Friday’s terror attack in Jerusalem is certainly not the first or last time that the BBC, or another international media outlet, has infuriated both the Israeli government and Israel’s supporters with what they charge was a misleading and biased headline.
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But it was definitely the first time a member of the U.S. president’s family joined the online campaign attacking the way the event was covered by the British public broadcaster in its headline disseminated on Twitter – “Three Palestinians killed after deadly stabbing in Jerusalem” – and successfully pressuring the BBC to change it.
In Friday evening's attack, three Palestinian assailants armed with guns and knives killed Border Policewoman Hadas Malka and wounded several others at Damascus Gate, before they were shot to death by officers at the scene.
Following in his father’s footsteps of taking his grievances to Twitter, Donald Trump Jr. expressed indignation over the headline, responding in a series of tweets on Saturday: “You mean after they stabbed a female Israeli police officer to death ... right? This is as close to being misleading as possible." And later, "Need a new term for this nonsense. Sort of the opposite of victim blaming. How about Culprit Coddling? Maybe Criminal Cozying? Thoughts???”
Later, Trump Jr. expressed pleasure that the BBC had taken down the offending tweet.
Trump Jr. was widely praised by his Twitter audience and others for taking a stand. In a later tweet, he thanked those who had praised him for speaking out against what he called “a very slanted tweet against Israel.”
Trump Jr. was far from alone in his criticism of the BBC headline. After facing a barrage of criticism, both official and unofficial, the British outlet changed the headline on its story to “Israeli policewoman stabbed to death in Jerusalem,” took down the original and issued a statement of “regret.” "We accept that our original headline did not appropriately reflect the nature of the events and subsequently changed it," it acknowledged. "Whilst there was no intention to mislead our audiences, we regret any offence caused.”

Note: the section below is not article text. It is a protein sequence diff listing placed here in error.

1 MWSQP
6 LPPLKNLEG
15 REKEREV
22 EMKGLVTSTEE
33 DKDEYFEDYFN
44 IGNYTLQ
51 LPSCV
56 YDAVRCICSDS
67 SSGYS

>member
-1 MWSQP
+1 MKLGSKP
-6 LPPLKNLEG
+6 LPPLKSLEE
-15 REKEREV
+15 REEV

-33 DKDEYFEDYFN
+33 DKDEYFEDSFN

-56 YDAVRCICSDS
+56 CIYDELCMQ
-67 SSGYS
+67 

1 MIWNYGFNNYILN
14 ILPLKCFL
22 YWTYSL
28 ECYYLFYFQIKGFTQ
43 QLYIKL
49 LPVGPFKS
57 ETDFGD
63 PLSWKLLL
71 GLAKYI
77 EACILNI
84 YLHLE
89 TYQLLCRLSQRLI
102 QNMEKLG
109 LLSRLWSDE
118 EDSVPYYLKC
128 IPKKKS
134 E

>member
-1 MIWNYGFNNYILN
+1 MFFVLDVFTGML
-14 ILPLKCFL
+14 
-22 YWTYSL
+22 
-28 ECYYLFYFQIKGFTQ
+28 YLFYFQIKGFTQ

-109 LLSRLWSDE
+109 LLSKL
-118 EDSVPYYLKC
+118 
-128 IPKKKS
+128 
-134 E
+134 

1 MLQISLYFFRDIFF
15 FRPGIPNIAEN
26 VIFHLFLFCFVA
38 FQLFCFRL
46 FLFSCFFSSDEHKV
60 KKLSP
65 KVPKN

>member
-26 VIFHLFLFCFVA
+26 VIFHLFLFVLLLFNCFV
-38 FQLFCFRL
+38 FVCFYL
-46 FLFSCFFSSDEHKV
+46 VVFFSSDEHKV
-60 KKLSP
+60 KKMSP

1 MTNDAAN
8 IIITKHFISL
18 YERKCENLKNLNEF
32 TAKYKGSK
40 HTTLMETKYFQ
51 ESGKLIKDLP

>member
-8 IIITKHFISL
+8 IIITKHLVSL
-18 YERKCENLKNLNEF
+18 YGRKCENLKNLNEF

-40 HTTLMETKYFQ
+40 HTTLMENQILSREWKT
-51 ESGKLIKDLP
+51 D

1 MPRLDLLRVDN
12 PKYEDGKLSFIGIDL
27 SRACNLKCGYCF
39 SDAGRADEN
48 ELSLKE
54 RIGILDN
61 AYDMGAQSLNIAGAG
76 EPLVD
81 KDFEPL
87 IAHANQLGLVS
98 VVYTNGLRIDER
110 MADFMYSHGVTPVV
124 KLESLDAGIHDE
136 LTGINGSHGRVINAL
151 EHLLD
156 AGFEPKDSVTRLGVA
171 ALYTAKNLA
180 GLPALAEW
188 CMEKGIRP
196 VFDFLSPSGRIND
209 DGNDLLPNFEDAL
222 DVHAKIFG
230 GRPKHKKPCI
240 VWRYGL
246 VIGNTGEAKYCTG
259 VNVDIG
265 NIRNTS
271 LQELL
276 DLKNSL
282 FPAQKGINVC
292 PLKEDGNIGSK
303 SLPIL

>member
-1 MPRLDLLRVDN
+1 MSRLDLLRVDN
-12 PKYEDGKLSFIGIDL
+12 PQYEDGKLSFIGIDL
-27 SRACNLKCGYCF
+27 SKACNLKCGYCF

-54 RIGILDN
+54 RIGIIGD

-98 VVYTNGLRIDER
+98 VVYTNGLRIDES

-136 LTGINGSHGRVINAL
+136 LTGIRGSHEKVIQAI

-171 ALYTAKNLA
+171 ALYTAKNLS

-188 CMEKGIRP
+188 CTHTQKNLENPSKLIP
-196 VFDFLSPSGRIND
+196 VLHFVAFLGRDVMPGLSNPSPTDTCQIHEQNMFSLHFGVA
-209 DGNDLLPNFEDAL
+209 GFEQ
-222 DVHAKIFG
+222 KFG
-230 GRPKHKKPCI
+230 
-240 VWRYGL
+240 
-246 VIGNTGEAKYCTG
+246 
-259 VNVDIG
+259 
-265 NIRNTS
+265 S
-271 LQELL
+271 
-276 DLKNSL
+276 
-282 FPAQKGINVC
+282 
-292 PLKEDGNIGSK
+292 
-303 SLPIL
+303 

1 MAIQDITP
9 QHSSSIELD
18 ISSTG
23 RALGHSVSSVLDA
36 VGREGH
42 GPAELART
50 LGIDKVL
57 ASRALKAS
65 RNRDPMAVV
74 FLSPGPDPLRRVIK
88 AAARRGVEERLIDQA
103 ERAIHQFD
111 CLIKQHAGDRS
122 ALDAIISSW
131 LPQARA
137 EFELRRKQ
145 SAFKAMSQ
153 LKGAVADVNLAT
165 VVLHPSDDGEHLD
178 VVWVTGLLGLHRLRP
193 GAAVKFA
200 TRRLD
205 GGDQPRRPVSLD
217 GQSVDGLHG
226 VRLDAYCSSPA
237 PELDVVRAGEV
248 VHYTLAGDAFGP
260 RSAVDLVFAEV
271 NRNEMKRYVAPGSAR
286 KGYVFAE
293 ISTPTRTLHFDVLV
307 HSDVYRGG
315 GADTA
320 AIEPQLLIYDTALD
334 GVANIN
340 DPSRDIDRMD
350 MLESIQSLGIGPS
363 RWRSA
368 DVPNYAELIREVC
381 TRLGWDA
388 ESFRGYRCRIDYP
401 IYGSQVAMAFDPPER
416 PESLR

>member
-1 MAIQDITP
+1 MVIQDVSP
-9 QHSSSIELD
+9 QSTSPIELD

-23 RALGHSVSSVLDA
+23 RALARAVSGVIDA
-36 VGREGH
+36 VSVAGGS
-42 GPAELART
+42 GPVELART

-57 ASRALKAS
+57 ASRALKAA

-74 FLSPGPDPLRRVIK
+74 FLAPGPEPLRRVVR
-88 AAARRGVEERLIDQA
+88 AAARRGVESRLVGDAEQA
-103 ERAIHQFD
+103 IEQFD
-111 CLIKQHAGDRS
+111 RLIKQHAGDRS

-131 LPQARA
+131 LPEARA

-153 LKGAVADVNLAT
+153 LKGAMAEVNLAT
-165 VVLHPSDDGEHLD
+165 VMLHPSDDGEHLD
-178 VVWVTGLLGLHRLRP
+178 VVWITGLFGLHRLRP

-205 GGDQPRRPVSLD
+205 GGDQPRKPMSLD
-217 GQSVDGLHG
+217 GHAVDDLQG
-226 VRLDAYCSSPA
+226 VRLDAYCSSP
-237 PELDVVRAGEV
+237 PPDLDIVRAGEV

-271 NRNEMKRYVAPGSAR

Soon after the original headline and tweet were published, Prime Minister Benjamin Netanyahu’s office told Israeli media outlets he was leading the charge against it, saying he had “instructed” the director general of the Foreign Ministry, Yuval Rotem, and the Israeli Embassy in London to strongly protest the BBC coverage. The Israeli Embassy in London promptly did so, with the British ambassador to Great Britain, Yiftah Curiel, also taking to Twitter to complain.
In Israel, anger over the BBC headline crossed party lines. Erel Margalit, one of the candidates in the primary battle to head Israel’s Labor Party, positioned himself as a leader willing to fight for Israel’s image abroad by posting a video of himself calling for the original offending headline and tweet to be removed, ordering the network to “Stop the fake news now.”
In the United States, Anti-Defamation League CEO Jonathan Greenblatt tweeted that the “appalling” headline “tells us far more about #bias at BBC rather than the story at hand, a #terror inspired murder in #Jerusalem.”
After the headline was changed and the tweet removed, the Foreign Ministry’s Rotem acknowledged the move, but told BBC consumers to “beware” of their coverage.